“Right now is, like, man, I have to really, like, sit back, like, ‘Damn.’ After that day with Mike, I was staying in a hotel room every day for the past three years, two years. I just been going through shit, shit’s been crazy. But I went back to the hotel, I looked in the mirror, and I was, like, ‘Fuck it.’ For real.”
On his relationship with Kevin Cunningham
“Somebody who really helped a lot with me getting back is my uncle Kevin, man, Coach Cunningham. Me and him, we got a different relationship. ... I don’t know, I come off different to people. With Coach Kev, Uncle Kev, he’s been around me since I was six or eight years old. We know each other. I’m not gonna lie, there’s been times in this whole camp where he told me, ‘I ain’t gotta do this shit! I can go chill at home and get on my boat!’ There’s been times.”
“But I cut off, then I relapsed, then alright, cut it back off. Then it went from me drinking every day to me only drinking on the weekends. Then he’d pick me up on Monday, right, and I now I gotta run five miles on Monday, but on Monday, I can’t get up and run, because I’m shitfaced from Sunday. But I still go to the gym on Monday, I just missed the run, but I still go to the gym. And when I get to the gym I smell like a gallon of liquor. On the way home, even though I trained hard as fuck, he’d be, like, ‘Hey, man, you’re gonna have to quit that shit on the weekend. You’re gonna have to stop missing these runs.’ And then, with him, he’ll take the long way home.
“So he’s just talking to me, just me and him in the car. Like, ‘Man, you smell like a whole thing of liquor right now, man, you gotta quit that shit.’ But I had just gone in the gym and trained harder than anybody in the gym. But he still would say, ‘You can’t be missing these runs. Just say fuck it, bro.’ One day it really locked in with me. He said, ‘Look, bruh, you done did enough partying for everybody! Come on, man, lock in for 12 months! Change your whole life.’”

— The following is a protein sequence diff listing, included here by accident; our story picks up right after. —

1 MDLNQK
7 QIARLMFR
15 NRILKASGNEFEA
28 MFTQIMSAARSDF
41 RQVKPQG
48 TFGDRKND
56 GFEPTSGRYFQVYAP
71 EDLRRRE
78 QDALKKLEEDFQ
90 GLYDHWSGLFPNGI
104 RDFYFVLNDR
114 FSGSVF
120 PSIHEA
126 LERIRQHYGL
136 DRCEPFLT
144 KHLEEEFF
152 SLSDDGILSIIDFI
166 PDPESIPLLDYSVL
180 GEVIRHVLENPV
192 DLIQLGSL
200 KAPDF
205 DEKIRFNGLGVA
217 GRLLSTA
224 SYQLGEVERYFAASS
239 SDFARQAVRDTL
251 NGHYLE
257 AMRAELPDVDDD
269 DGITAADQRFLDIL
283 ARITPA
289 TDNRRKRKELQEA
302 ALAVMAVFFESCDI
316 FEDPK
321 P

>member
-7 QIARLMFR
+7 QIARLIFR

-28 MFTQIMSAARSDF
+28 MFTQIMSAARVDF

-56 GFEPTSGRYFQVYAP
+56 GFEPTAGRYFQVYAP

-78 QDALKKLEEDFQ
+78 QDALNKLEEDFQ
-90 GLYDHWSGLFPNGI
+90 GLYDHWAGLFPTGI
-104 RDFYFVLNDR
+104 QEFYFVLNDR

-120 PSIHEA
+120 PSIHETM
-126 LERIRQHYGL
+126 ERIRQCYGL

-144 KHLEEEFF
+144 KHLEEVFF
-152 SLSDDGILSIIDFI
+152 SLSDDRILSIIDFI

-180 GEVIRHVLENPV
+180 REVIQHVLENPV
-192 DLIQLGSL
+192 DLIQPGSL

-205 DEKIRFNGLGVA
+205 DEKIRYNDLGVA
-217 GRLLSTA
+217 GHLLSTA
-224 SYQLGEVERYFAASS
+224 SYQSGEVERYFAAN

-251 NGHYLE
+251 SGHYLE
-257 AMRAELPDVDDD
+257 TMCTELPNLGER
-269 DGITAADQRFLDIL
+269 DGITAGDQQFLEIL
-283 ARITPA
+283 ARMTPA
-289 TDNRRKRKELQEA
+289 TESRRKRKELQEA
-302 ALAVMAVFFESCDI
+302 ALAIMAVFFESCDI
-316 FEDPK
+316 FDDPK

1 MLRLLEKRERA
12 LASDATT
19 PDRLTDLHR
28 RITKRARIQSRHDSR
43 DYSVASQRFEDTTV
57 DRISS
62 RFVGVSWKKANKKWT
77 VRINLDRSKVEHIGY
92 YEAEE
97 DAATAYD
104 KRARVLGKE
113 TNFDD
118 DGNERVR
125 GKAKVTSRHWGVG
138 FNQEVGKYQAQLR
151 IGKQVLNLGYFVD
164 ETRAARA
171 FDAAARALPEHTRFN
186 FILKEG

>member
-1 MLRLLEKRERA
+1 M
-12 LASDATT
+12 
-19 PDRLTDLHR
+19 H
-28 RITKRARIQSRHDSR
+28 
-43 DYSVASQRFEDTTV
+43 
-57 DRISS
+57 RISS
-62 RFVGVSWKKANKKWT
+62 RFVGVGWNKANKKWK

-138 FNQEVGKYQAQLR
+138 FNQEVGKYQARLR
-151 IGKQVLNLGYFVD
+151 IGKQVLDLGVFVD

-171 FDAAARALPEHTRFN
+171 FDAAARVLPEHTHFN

If there’s anything he regrets saying publicly
“Hell no. No.”
On the best advice he’s ever gotten
“Something my mama said. My mom, she’s, like, one of the closest people to me. One of the smartest people I ever knew. She ain’t holding back nothin’ when it comes to me, she’s gonna let me know the truth, even though she knows her son. She knows me. I’m 100 percent her. But, she’s like, ‘Even though I know you’re gonna go out here and do what the fuck you want,’ she still tells me the truth whether I like it or not.
“And one day she said, ‘You know, you ain’t never gonna see change unless you change.’ And at first, I’m, like, ‘Mama’s just talkin’,” but then I’m, like, ‘Damn, I really gotta change.’ Once I really changed and started doing shit different, she started seeing it. She would call — she does little slick shit, real smart, college, Dean’s List, all that. She’s real smart. Very intelligent person.
“She’d do things and call at certain times, because she knows me, to see if I’m drunk. I can’t hide nothin’ from my mama. She’d call, I’d talk to her. ... I can’t hide nothin’ from my mama. But once I made the turnaround, she’d call, and usually when she’d call, I’d try to get off the phone as quick possible ... because I know she knows (I’m drunk). But now, when she calls, we talk for a long time, and she knows, like, ‘Damn, my son is really done with that drinking, he’s sober, he’s in a good state of mind, I see the results, I see the body change.’ She loves every bit of what I’m doing right now.”
On his relationship with Showtime and Stephen Espinoza
“I haven’t (spoken to him since the BLK Prime) deal. ... But at the end of the day, if Stephen Espinoza was to see me, it’d be all love, bro. I ain’t got nothin’ bad to say about Stephen.”
On how things are going with BLK Prime
“What I can say about them is, he’s a stand-up guy. It ain’t no loops. Everything he told me he was gonna do has been done. Now it’s just time for me to perform.”
“I think this company will be one of the biggest platforms for boxers. Honestly.”
On the changes in opponents for the fight
“I’ve been training so goddamn hard, I don’t care who’s on the other side of the ring, honestly. I’ve been boxing so long, man — of course, you know, strategies change and that, but I’ve been boxing so long and I’ve been in front of so many different styles, once I get in there and make my adjustments, I’ll be alright.”
On who he’d pick for his next three opponents if he had control
“I ain’t gonna lie to you. I ain’t gonna lie to you — I’m really not worried about that. My main focus right now is Michael Williams Jr, bro. Anything after that comes after that. After that, then you can ask me and I’ll probably give you names.”